But Lang set a bad example, one the CareerBliss bloggers at Business Insider quickly picked up on. "Lang might be able to afford shooting off tweets in anger. Chances are you can't," the employment advice site cautioned. "Twitter can be a very effective way to damage your reputation, miss out on opportunities and even lose a job -- all in just 140 characters."
This advice -- which is becoming the "Say No to Drugs" of the 2010s -- can be disregarded by the replacements, who post "Saintz Rooole" all over the social networks and still get assigned to Saints games.
If just one citizen keeps his job because he used Lang as a cautionary tale against rage tweeting, it will offset the hundreds of thousands of fans outraged and disillusioned by Replacement Apocalypse in no way whatsoever.
The NFL Has Become Big Brother and the Offensive Pass Interference Company. The NFL responded to Replacement Apocalypse on Tuesday with the kind of convoluted "official statement" you get when the bank loses your mortgage check, accuses you of fraud, threatens foreclosure, finds the check two weeks later, applies the lateness charge, forces you to fill out forms to void the lateness charge, then asks you to resubmit the check. You know, the statement that makes everything sound like your fault.
The gist of the statement: The play you saw did not really occur. Golden Tate had the ball cradled between his two muscular biceps and his rippling chest for the entire play. Also, Greedo always shot first.
Jerry Jones dodged the whole issue by claiming that he never saw the play. His smart phone is on the fritz. His cable is down. His glasses need a good Jerry Wipe. If you offer Jones your tablet to watch the play, he will throw it under the wheels of a passing semi. The Cowboys offensive line has been assigned to encircle Jones and block his views of the televisions when browsing at Best Buy. You almost have to admire a man whose willful ignorance is as durable as the vinyl siding plastic surgeons have installed along his cheekbones.
In the end, if the touchdowns Mike Hohensee threw against a bunch of insurance salesmen and dairy farmers in Eagles uniforms during the 1987 players strike are in the record books, there was no chance that Tate's touchdown would be overturned. There is one bastion of obliviousness where none of this matters, however: the world of fantasy football start-sit advice.
Tate is coming off an exciting 68-yard, two-touchdown game and is a definite start if your league rewards events that are so rare and mind-boggling that they provoke discussion on public radio.
Take a Sad Song, Make it Better. The official "explanation" got so many fans broiling mad that they want to make their displeasure known. I promised that there was something you can do. Here it is.
Go to the game. If you are a Chargers, Jaguars or Bengals fan, this involves purchasing a ticket and driving to the stadium. There are websites that teach you how to do these things. Anyway, once there, wait for the replacement officials to make an idiotic call or lapse into one of their marathon delays. When it happens, start singing:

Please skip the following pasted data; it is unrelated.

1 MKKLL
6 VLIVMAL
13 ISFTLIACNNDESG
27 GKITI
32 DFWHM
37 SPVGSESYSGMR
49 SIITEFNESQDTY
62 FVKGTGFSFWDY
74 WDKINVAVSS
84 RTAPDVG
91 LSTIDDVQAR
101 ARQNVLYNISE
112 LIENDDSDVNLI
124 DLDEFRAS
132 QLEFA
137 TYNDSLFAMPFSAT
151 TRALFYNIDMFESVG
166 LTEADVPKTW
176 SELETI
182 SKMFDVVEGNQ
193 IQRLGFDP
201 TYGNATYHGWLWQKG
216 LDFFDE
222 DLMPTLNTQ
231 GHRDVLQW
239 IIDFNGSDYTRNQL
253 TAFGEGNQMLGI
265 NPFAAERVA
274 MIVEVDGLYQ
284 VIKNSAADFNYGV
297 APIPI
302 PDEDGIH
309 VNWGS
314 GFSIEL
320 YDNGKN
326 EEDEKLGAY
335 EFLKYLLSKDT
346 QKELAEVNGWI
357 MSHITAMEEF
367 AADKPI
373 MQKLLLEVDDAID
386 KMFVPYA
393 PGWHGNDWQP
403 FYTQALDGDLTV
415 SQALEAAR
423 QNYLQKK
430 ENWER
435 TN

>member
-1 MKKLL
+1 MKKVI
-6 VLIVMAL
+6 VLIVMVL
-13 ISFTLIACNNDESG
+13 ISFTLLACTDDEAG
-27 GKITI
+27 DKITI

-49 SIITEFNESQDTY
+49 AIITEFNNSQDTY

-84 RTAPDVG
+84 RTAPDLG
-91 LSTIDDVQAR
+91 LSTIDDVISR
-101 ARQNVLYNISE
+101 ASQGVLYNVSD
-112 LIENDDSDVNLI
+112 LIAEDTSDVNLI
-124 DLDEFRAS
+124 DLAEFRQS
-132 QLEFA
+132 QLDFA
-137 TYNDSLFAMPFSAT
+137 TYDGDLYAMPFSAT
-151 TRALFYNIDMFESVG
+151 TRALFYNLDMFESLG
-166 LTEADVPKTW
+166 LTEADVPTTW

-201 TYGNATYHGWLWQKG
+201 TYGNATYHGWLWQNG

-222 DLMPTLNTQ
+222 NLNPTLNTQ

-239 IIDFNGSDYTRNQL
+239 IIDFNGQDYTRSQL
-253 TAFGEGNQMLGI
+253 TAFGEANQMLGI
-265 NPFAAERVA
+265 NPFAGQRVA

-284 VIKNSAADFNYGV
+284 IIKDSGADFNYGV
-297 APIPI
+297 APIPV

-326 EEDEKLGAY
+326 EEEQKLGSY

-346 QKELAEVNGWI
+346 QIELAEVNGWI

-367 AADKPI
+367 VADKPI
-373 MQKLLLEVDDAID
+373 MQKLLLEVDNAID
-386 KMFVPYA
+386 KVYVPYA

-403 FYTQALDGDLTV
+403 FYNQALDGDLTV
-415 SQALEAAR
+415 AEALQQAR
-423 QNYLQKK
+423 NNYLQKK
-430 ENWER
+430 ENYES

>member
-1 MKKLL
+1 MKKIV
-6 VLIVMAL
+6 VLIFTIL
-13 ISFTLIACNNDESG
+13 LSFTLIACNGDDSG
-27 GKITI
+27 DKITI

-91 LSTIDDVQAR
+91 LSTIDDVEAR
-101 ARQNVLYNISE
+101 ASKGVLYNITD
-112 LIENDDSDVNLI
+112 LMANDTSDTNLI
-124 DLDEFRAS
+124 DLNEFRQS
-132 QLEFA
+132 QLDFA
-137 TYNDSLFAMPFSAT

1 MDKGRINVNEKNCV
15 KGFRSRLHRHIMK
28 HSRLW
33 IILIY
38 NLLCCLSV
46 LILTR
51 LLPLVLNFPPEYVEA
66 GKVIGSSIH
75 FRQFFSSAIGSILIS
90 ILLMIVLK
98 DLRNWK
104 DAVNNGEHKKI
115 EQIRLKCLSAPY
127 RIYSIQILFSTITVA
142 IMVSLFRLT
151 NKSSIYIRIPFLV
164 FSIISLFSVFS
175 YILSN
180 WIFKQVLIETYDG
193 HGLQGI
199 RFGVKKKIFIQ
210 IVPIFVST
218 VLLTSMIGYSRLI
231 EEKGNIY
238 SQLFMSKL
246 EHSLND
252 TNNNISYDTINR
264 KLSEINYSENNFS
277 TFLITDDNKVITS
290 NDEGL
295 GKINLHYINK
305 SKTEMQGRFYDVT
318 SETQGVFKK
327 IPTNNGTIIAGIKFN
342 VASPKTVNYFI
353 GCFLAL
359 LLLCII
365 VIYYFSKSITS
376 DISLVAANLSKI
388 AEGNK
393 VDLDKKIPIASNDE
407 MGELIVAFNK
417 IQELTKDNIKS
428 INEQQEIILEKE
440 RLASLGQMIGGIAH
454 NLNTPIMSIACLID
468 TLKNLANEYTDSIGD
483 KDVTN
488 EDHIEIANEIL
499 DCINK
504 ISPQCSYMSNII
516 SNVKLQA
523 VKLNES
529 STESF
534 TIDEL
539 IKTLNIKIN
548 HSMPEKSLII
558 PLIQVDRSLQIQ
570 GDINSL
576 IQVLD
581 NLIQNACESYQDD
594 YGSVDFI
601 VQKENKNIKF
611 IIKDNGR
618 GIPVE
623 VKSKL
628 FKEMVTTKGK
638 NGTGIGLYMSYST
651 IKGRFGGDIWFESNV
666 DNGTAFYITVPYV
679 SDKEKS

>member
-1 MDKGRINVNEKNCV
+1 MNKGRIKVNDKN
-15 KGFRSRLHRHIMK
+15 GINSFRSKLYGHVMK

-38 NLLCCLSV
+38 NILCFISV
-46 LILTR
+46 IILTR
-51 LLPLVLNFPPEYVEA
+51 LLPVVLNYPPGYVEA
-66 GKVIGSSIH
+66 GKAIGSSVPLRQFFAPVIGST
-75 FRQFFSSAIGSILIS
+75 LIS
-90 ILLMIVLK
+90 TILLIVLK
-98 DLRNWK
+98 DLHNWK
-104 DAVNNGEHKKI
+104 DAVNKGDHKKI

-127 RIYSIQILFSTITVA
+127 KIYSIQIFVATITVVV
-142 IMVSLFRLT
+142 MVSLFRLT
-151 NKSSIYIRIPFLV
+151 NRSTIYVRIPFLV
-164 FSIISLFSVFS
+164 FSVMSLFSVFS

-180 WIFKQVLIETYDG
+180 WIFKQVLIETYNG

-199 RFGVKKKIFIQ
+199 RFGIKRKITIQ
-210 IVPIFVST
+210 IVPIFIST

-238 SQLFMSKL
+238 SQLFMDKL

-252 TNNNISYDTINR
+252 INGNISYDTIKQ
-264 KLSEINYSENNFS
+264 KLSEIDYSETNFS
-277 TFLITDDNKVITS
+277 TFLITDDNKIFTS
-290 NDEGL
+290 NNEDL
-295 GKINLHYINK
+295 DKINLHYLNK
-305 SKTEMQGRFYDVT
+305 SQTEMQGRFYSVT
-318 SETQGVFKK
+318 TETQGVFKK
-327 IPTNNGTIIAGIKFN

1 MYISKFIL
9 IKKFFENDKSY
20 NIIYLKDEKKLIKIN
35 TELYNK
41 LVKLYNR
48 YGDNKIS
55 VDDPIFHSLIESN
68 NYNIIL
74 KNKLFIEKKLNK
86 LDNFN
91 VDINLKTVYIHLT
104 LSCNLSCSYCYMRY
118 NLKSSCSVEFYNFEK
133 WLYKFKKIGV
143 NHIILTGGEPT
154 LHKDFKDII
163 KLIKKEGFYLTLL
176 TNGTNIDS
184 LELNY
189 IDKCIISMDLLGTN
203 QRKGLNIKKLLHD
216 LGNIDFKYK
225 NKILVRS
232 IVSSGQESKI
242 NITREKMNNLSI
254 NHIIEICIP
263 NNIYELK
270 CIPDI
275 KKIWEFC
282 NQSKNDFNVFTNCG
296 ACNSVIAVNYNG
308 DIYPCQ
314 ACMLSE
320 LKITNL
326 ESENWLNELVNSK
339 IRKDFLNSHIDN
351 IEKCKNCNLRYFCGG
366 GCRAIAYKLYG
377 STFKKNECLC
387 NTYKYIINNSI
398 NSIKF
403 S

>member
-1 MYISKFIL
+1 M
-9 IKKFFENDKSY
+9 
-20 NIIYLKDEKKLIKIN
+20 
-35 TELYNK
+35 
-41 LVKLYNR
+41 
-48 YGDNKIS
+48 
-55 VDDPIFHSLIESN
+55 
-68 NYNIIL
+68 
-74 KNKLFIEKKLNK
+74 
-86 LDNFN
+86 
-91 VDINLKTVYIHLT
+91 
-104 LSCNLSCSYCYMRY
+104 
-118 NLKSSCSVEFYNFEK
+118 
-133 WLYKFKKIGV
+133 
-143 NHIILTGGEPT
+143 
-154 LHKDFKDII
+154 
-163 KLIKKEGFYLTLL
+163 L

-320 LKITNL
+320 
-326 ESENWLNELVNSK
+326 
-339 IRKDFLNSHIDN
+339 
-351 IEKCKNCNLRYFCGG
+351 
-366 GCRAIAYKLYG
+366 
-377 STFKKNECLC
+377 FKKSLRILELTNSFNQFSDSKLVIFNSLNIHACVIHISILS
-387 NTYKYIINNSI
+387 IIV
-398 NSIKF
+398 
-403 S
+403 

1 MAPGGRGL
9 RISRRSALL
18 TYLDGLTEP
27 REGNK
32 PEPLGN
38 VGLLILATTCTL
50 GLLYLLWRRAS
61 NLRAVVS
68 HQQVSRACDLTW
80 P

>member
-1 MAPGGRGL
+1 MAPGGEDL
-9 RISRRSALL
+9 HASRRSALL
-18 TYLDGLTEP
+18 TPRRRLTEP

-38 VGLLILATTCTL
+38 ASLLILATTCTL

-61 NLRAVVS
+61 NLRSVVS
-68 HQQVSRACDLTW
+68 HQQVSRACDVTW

Nah nah nah na-na-na-nah, na-na-na-nah, Hey Jude!
Beatles copyrights (held mostly by Paul McCartney and the estate of John Lennon) and publishing rights (held by Paul, Sony/ATV publishing, and possibly by one or two of Michael Jackson's former chimpanzees) are among the most closely guarded music rights in the world. "Hey Jude" is the most preciously protected song in the Beatles catalogue. Everyone knows it, and it is easy for a huge crowd to sing, as Paul himself proved when he led Olympic fans in a chorus of a song first recorded 15 years before their parents reached puberty.
If the crowd at an NFL game sings "Hey Jude," television networks will be stuck broadcasting "Hey Jude" without the rights-holders permission. The sound editors are pretty good at obscuring the B.S. chant, but that only takes a little bit of white noise. Try editing away one of the most recognizable melodies in the world on live television. The broadcast will sound like it is coming from Venus. But if the NFL doesn't drown out the singing, someone big and powerful is going to show up at league headquarters in a suing mood.
Faced with the choice of a battle against Big Music Publishing and the fourth most beloved human on earth (wedged between Ron Howard and … wow … T.J. Lang) or negotiating fairly with the referees, the NFL will be left with no choice. The lockout will end, thanks to you and the Cute Beatle.
I am no copyright lawyer, and there are probably holes in this master plan. But if the NFL can publish a mix of lies and obfuscations and call it an "explanation," then I can publish this and call it a "solution." I call it the Hey Jude Anti-Replacement Referee Massacree Movement, because we might as well get Arlo Guthrie's people riled up while we are at it.
It is worth a try. And if it fails, we all spend a Sunday singing "Hey Jude," which is better than the B.S. chant. Public radio hosts would consider it not just a football story, but a worthy human interest story as well.